Subject(s)
Bryonia , Medicine, Traditional , Phytotherapy , Plants, Medicinal , Europe , Humans
4.
J Pharm Pharmacol ; 71(2): 230-239, 2019 Feb.
Article in English | MEDLINE | ID: mdl-30324727

ABSTRACT

OBJECTIVES: The aim of the present study consisted in the isolation of flavonoids from the leaves of Bryonia alba L. and evaluation of their antioxidant activity and inhibition on peroxidase-catalysed reactions. METHODS: Flavonoids were isolated by preparative HPLC-DAD and their structures were elucidated by MS and NMR. Inhibitory effect was tested by the horseradish peroxidase and the myeloperoxidase assays. Cellular antioxidant assays consisted in testing the inhibitory activity on the reactive oxygen species released upon activation of neutrophils freshly isolated ex vivo from equine blood and of human monocytes-derived macrophages in vitro. Whole organism toxicity was assessed on zebrafish larvae. KEY FINDINGS: Four flavonoids (lutonarin, saponarin, isoorientin and isovitexin) were isolated. The performed assays showed significant antioxidant activity and inhibition for the peroxidase-catalysed reactions. Absence of cellular and zebrafish toxicity was confirmed. CONCLUSIONS: Bryonia alba L. leaves are particularly interesting for their flavonoids content and showed significant inhibitory effect on peroxidase-catalysed oxidation of substrates (Amplex Red and L012), as well as antioxidant/antiradical activity, proving that this species has a medicinal potential. Moreover, the present study highlights the absence of the toxicity of these leaves and offers though a novel perspective on the species, previously known as being toxic.


Subject(s)
Antioxidants/pharmacology , Bryonia/chemistry , Flavonoids/pharmacology , Plant Extracts/pharmacology , Animals , Antioxidants/chemistry , Antioxidants/isolation & purification , Chromatography, High Pressure Liquid/methods , Enzyme Inhibitors/chemistry , Enzyme Inhibitors/isolation & purification , Enzyme Inhibitors/pharmacology , Flavonoids/chemistry , Flavonoids/isolation & purification , HL-60 Cells , Horses , Humans , Macrophages/drug effects , Monocytes/cytology , Peroxidase/antagonists & inhibitors , Plant Extracts/chemistry , Plant Leaves , Reactive Oxygen Species/metabolism , Zebrafish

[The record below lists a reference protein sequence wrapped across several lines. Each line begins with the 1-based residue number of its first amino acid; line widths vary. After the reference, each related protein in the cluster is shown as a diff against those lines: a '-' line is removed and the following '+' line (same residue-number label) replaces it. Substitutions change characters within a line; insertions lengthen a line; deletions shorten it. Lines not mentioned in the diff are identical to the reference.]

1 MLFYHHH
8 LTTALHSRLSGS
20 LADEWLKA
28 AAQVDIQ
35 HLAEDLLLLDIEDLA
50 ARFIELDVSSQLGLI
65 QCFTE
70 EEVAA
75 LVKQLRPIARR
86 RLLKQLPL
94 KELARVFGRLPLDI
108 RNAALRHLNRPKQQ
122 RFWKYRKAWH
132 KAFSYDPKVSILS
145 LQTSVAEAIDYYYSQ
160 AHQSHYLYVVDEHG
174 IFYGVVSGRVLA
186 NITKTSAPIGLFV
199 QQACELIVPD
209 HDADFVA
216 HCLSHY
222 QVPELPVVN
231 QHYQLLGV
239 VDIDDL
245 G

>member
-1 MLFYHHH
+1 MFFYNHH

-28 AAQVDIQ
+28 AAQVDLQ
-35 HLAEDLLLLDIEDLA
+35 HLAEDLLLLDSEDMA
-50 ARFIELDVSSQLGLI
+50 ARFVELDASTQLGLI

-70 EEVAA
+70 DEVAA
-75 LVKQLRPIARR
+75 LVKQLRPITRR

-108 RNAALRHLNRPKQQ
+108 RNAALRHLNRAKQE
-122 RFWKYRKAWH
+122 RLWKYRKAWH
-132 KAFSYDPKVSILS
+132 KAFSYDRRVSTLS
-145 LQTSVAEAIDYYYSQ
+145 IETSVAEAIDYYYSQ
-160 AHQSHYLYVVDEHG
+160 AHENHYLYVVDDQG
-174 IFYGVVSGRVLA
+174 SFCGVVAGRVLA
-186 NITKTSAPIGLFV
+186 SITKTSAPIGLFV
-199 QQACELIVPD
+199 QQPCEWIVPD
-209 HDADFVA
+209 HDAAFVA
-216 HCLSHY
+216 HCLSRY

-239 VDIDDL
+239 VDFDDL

5.
Int. j. high dilution res ; 18(3/4): 35-46, 2019.
Article in English | LILACS, HomeoIndex Homeopathy | ID: biblio-1050038

ABSTRACT

Background ­ Diabetes Mellitus a metabolic disorder affects the secretion of insulin from pancreas leading to hyperglycemia, if uncontrolled leads to complications triggered by free radical formed after oxidative stress. Homeopathic medicine Cephalandra Indica has shown antidiabetic activity in various potencies performed on preclinical studies on diabetic rat model. The present review highlights the pharmacological profile of homeopathic preparations Cephalandra Indica on preclinical studies and calculating the probable human equivalent dosage from preclinical studies for the pilot studies. Method ­ Articles published between January 1988 and December 2018 was included in review. Databases like PubMed ­ Medline, Google scholar were used for collecting the articles. Keywords like 'Homeopathy' or 'Homoeopathy', 'Invitro', 'Invivo' and 'Cephalandra Indica' were used. SABEH criteria were implemented for assessing methodology quality of articles. Results ­ Seven full text articles were included in review which had six Invivo studies and one Invitro study. This review article provided the scientific validation of high diluted homeopathic medicines pharmacological activity of Cephalandra Indica and probable mechanism of action confirmed through preclinical studies. Conversion of dosage from animal model to human dosage for pilot studies has been hypothetically proposed. Conclusion ­ Homeopathic medicine Cephalandra Indica has a therapeutic and safety profile with no toxicity observed in preclinical studies. The proposed hypothesis of conversion of dosage needs to be validated for further studies. (au)


Subject(s)
Diabetes Mellitus , Drug Evaluation, Preclinical , Homeopathy , Bryonia
6.
Int. j. high dilution res ; 18(3/4): 47-62, 2019.
Article in English | LILACS, HomeoIndex Homeopathy | ID: biblio-1050039

ABSTRACT